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  • Arsenal dished out a club-record $87 million to sign winger Nicolas Pepe from Lille. It's an admirably ambitious move, but it does not erase serious structural problems confronting the club.
By Jonathan Wilson
August 01, 2019

The discontent had been growing. As so many revolutionaries discover, it’s never just about removing the figurehead. Arsene Wenger seemed tired by the end of his 22 years at Arsenal, but his departure last summer did not immediately produce an improvement. Rather, once his enormous presence was removed, it became apparent just how much else was amiss at the club.

The record signing of Nicolas Pepe on Thursday does not in and of itself change that. But, equally, an $87.5 milllion signing is a major event. It’s not just that it outstrips by almost $20 million Arsenal’s previous record, set when Pierrre-Emerick Aubameyang was signed from Borussia Dortmund, or even that Pepe is the fourth most expensive signing in the Premier League’s history; it’s what it means in terms of the club’s ambition and future direction.

For years, Arsenal fans were told that the investment in the new stadium meant budgets were tight. Securing the club’s long-term future meant short-term retrenchment. But by the time the bulk of the loan had been paid off, the game had changed. Television revenue had far outstripped gate receipts as the major source of a club’s income, and the age of the oligarchs, hedge funds and sheikhs had begun. And yet still, Arsenal didn’t spend. Every summer brought stories of a transfer war-chest, of vast cash reserves sitting in the bank and very little of it ever seemed to be spent.

That at least was the perception. In fact Arsenal spent a net $80 million last season, and although it made a small profit on transfer fees the year before that, it spent a net $110 million the season before. These may not be the vast sums spent by the likes of the two Manchester clubs, but they are not insignificant. The issue, though, is that Arsenal is spending only what it generates. There is no external investment. And in the modern game, that makes it a pauper.

But Arsenal’s problems weren’t monetary. As Wenger departed, a three-man structure was put in place to oversee transfers: the CEO Ivan Gazidis, the head of recruitment Sven Mislintat and the sporting director Raul Sanllehi. Of those three, only Sanllehi remains. Mislintat and Sanllehi never seemed quite to see eye-to-eye, with an overlap of roles that brought conflict. Mislintat has effectively been replaced with the former Arsenal midfielder Edu, who has been given the title director of football.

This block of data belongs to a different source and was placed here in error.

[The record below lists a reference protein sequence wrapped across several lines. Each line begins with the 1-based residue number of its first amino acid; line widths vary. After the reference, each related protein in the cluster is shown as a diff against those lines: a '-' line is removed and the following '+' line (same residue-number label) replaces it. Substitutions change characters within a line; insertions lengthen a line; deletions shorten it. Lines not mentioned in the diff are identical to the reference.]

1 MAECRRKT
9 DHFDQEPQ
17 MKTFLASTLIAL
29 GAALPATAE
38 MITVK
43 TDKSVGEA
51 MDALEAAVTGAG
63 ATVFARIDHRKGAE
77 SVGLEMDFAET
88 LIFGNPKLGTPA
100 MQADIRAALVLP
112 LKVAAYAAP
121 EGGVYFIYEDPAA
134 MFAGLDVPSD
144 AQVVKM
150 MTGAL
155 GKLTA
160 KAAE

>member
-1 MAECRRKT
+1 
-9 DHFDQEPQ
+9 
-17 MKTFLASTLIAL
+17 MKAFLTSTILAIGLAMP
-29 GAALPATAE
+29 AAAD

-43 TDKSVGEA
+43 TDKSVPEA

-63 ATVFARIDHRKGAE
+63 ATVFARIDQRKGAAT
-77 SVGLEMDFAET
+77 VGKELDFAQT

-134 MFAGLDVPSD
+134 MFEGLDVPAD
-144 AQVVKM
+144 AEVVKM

Sanllehi appears to have taken greater responsibility for transfers, while still working within a strict budget of $55 million. For that, he has managed to get Dani Ceballos on loan, Gabriel Martinelli for $7m and Willian Saliba for $4m with a deal understood to be close for the Celtic full-back Kieran Tierney. He’s managed to get Pepe while staying under budget by paying only $24m up front.

Pepe is undoubtedly an exciting young talent. The 24-year-old was second top scorer in Ligue 1 last season with 22—despite playing from a wide position—and second in the assists charts as well. He is quick and technically gifted. But the transfer does raise certain concerns. First off, what does this means for Arsenal’s transfer budget in future seasons? It feels like a gamble made now to try to get Arsenal back into the Champions league—after which, of course, revenues will rise again. If it does not, then there may be further seasons of belt-tightening ahead.

And what does this do for the squad? Arsenal for years has bought exciting attacking players while neglecting its defense. The acquisition of Pepe only unbalances the squad further. How many of Aubameyang, Alexandre Lacazette, Henrikh Mkhitaryan, Mesut Ozil, Alex Iwobi, Eddie Nketiah and Martinelli can you fit into a side? While at the same time the center of defense consists of the widely-derided Shkodran Mustafi, the often-injured Rob Holding, the inexperienced Konstantinos Mavropanos, Laurent Koscielny—who is effectively on strike—and Sokratis. If Tierney arrives, he will add much-needed zest at left-back, but there are problems also on the right, where doubts persist over the fitness of Hector Bellerin.

So, yes, it’s understandable that Arsenal fans would greet the signing of Pepe with glee. Getting him does represent a coup. He should make Arsenal more potent in the coming season. But the signing is a risk and it doesn’t in any way address the major problems within the squad. For now, though, the rumbles of frustration round the Emirates have decreased.

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